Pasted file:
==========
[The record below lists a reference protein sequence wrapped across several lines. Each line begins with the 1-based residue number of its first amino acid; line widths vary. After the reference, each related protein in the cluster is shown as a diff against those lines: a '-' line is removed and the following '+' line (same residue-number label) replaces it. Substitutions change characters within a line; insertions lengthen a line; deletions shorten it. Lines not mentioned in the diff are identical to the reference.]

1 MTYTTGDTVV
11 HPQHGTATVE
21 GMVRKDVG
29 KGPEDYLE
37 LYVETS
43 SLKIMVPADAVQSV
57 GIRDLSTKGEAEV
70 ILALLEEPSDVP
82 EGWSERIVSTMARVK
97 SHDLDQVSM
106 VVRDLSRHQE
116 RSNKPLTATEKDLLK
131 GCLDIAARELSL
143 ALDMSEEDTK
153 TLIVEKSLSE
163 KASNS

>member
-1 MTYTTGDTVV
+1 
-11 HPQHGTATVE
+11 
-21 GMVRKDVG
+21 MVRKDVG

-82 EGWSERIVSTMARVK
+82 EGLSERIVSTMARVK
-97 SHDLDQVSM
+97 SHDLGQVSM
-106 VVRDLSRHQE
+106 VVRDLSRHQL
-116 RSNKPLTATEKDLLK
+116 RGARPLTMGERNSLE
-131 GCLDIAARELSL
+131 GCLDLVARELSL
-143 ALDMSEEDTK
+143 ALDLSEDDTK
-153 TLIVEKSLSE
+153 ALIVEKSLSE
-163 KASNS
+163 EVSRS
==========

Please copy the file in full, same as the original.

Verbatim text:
[The record below lists a reference protein sequence wrapped across several lines. Each line begins with the 1-based residue number of its first amino acid; line widths vary. After the reference, each related protein in the cluster is shown as a diff against those lines: a '-' line is removed and the following '+' line (same residue-number label) replaces it. Substitutions change characters within a line; insertions lengthen a line; deletions shorten it. Lines not mentioned in the diff are identical to the reference.]

1 MTYTTGDTVV
11 HPQHGTATVE
21 GMVRKDVG
29 KGPEDYLE
37 LYVETS
43 SLKIMVPADAVQSV
57 GIRDLSTKGEAEV
70 ILALLEEPSDVP
82 EGWSERIVSTMARVK
97 SHDLDQVSM
106 VVRDLSRHQE
116 RSNKPLTATEKDLLK
131 GCLDIAARELSL
143 ALDMSEEDTK
153 TLIVEKSLSE
163 KASNS

>member
-1 MTYTTGDTVV
+1 
-11 HPQHGTATVE
+11 
-21 GMVRKDVG
+21 MVRKDVG

-82 EGWSERIVSTMARVK
+82 EGLSERIVSTMARVK
-97 SHDLDQVSM
+97 SHDLGQVSM
-106 VVRDLSRHQE
+106 VVRDLSRHQL
-116 RSNKPLTATEKDLLK
+116 RGARPLTMGERNSLE
-131 GCLDIAARELSL
+131 GCLDLVARELSL
-143 ALDMSEEDTK
+143 ALDLSEDDTK
-153 TLIVEKSLSE
+153 ALIVEKSLSE
-163 KASNS
+163 EVSRS